Sunday, August 24, 2008


Today I ran my first road race, a 5K (3.1 miles) in perhaps 4 or 5 years. I fully anticipated doing some walking. I surprised myself by managing to run the whole way. I further surprised myself by being able to pick up the pace the last 50 yards or so and passing several people. My time was 31:03 (a VERY pleasant surprise).

There are several points of this posting. All too often, we limit ourselves with negative expectations. It's a good idea to periodically push ourselves beyond what we think we can do. Someone said that if you have never failed, that you've never risked enough. I ran much of the race with Matt, a 80 year old man who started running at 50. Since then, he has run over 2000 races, including over 100 marathons! Matt, as well as several others were very encouraging to me when I commented on tiring. Runners generally are very encouraging to others. This is a good reminder for us to look to be more encouraging, more affirming, and treating others more often in positive ways. It also reminds us that inspiration is all around us. Sometimes we cannot see past the blinders of depression. Other times, we focus on looking for negatives, to affirm our notions that people, politicians, the world, etc. stink and will let you down. Better to be more positive towards others and to look for inspiration around us.

Best wishes,

Friday, August 22, 2008


My name is Dr. Mike Miller and I want to introduce you to my blog. The purposes are to give people a sense of who I am, as well as to write about what it means to be human, present some behavioral research findings, book reviews, and who knows what else! I hope that you will enjoy and benefit from the variety of postings that I am envisioning. Suggestions are welcome. Go to http://drmike to learn more about me, as well as to find self-help information and tips for most behavioral health concerns.

Best wishes,

Depression Patients’ Brain Circuitry Makes Them Vulnerable to Relapse

"Using brain imaging, NIMH researchers have produced direct evidence that people prone to depression -- even when they're feeling well -- have abnormal mood-regulating brain circuitry. This makes them vulnerable to relapse when levels of certain key brain chemical messengers plummet.

To test this directly and identify any brain circuit abnormalities, the researchers studied 15 un-medicated subjects in remission who had a history of depression by giving them a drug that temporarily depleted their brains of dopamine and norepinephrine.

These subjects experienced an increase in depression symptoms and a decrease in the ability to feel pleasure. PET scans showed that this was accompanied by an increase in activity in a depression-implicated brain circuit. By contrast, activity decreased or remained unchanged in the same brain circuit with depletion in 13 healthy participants who experienced only minor mood effects. Activity in specific brain structures in the circuit corresponded with a set of mood effects (see graphics below)."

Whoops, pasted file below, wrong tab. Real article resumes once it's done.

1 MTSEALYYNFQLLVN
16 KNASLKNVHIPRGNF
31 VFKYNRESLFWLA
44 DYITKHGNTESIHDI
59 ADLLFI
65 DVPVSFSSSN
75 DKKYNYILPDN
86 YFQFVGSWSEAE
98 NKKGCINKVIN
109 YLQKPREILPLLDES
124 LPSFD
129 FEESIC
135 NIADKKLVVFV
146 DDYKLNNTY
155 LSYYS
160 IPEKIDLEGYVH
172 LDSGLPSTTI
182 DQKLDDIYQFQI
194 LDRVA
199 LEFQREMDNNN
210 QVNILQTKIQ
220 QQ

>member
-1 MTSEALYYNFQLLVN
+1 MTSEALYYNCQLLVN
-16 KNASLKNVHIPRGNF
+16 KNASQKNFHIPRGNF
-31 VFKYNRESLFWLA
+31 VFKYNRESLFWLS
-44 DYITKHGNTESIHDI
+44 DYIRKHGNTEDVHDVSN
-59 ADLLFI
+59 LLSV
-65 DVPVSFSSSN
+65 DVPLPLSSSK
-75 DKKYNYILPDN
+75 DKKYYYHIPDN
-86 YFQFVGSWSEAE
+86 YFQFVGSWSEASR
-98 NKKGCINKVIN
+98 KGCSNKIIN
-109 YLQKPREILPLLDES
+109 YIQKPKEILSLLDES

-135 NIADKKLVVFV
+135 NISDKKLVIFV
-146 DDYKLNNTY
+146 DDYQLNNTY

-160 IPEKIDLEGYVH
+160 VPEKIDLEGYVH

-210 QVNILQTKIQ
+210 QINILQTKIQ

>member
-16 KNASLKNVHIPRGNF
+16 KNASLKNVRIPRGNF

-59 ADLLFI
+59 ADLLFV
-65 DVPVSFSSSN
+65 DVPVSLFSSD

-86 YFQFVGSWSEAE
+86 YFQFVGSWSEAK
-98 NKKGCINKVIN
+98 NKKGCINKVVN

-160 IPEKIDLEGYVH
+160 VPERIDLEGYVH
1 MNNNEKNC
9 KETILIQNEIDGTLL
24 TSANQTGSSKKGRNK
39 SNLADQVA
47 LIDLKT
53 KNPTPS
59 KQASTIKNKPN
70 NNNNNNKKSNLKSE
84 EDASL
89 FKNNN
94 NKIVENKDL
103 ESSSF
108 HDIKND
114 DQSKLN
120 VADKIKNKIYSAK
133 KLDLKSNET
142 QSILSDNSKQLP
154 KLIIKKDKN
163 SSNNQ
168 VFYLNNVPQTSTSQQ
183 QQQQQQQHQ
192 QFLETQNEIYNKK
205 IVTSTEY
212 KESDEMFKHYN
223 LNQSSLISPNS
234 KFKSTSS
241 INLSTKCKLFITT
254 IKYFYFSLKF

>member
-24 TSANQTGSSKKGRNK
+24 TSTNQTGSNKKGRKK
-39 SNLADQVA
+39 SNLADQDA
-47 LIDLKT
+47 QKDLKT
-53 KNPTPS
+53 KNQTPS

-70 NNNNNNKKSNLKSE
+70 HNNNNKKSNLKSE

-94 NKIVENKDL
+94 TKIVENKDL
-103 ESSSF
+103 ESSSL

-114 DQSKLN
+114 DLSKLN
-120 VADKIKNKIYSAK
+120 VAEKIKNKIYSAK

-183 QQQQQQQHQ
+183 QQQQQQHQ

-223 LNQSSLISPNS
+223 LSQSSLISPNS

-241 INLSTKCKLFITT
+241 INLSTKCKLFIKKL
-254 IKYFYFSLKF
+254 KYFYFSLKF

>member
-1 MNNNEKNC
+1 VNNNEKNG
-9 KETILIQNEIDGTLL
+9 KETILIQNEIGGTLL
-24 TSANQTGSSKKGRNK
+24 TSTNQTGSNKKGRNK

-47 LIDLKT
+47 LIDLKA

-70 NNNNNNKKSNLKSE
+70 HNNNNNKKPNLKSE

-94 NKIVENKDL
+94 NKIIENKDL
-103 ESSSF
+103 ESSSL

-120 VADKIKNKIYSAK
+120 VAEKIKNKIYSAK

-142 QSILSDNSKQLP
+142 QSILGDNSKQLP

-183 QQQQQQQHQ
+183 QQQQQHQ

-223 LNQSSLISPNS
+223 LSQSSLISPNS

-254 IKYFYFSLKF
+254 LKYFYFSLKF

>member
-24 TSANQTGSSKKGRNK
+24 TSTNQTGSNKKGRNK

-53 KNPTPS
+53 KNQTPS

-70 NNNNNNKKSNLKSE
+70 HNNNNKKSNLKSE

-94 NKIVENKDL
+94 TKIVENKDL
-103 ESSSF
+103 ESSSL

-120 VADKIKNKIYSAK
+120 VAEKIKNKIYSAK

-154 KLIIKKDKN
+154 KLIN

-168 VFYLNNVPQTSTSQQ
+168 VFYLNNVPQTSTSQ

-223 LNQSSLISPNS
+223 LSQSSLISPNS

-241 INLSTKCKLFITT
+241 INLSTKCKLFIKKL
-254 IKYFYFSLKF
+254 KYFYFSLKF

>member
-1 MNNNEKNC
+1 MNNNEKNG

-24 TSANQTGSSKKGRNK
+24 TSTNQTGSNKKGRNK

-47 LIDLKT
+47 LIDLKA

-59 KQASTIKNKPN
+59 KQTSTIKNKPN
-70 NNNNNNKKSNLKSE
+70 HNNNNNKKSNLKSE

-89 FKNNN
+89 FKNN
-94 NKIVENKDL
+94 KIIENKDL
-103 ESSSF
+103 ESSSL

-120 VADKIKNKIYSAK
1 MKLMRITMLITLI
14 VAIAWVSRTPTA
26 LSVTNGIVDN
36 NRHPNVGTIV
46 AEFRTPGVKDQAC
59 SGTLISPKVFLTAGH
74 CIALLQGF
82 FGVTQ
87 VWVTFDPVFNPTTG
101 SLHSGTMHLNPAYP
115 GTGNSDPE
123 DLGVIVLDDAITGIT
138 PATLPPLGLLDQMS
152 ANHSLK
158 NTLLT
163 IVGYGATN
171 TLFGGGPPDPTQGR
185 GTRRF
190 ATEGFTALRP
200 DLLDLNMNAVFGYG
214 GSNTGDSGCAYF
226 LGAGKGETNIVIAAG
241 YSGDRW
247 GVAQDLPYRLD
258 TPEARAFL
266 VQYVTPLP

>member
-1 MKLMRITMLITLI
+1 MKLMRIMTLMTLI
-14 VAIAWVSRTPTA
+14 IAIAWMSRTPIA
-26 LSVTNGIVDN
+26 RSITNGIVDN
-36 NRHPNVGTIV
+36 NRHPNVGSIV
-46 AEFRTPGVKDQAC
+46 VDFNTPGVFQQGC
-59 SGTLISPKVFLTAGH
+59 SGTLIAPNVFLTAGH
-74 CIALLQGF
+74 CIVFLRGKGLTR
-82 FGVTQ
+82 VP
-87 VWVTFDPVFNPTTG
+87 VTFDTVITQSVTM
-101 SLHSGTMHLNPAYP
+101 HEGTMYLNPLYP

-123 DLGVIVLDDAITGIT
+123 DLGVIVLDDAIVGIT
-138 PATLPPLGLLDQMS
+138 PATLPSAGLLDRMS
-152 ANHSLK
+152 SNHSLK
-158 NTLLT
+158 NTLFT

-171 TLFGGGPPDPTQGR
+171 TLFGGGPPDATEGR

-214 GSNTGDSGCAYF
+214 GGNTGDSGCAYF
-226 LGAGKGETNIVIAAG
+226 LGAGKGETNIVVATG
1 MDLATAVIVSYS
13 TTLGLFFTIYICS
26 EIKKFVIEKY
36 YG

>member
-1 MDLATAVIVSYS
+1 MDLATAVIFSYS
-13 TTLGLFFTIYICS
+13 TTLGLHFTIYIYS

This offers some evidence of why there is such a high relapse rate in depressed individuals. However, there are many studies that show while therapy and medications are about equally effective treatments, that there is a high relapse for those receiving meds only, if they discontinue the meds. Those receiving therapy, have a much lower relapse rate.

This is further evidence that depression is a bio-psycho-social disorder (generally has biological, psychological, and social factors) and that effective psychological interventions ALSO positively effect one's biology. The reality is that the psyche affects the soma, the psychological effects the biological, or the mental effects the physical. In other words, there is an endless loop where both effect the other.

Best wishes,

For full report:

Thursday, August 21, 2008

Look for the good in others

Yesterday, we took our son to the University of Toledo. The idea and then reality has been somewhat difficult to deal with. It seems that only yesterday (more like 15 years) that even when he was around people he knew, he would still be hugging my leg. I accept (and somewhat celebrate) his being able to leave is evidence that my wife and I have done a decent job and helped him become more independent and socially comfortable. Last year, he attended community college and lived at home. It was an excellent transition for him from High School. Part of my difficulties is that it is one more reminder of my own mortality.

Also yesterday, Congressperson Stephanie Tubbs Jones of Cleveland died from a brain aneurysm. She was 58 (3 years older than myself). She was such a positive person, almost always smiling a real (NOT politician) smile. Dennis Kucinich referred to her as his "sister." I felt that this proclamation was sincere. Even the Republicans were effusive about her positiveness and personality.

So what is to be learned from all of this? Once I turned 50, mortality became a more pressing reality to me. It is highly unlikely that I'll ever run 10 miles again, let alone any more 26 mile marathons. A long rulk (run/walk/run/walk...) anymore is 3 miles. I accept this and try to maintain some level of physical fitness. I also accept that mortality is part of the natural order. I think that we should try to emulate Stephanie Tubbs Jones, where we bring a positive energy, affirming nature, as well as looking out for the welfare of others, past our own family and friends. We don't know how much time we have, so it is imperative to work on this NOW. I have always liked and endorsed Gandhi's dictum to "Be the change that you want to see in the world," similar to other teachings from almost 2000 years ago. Look for the GOOD in others!

Best wishes,
Blog Directory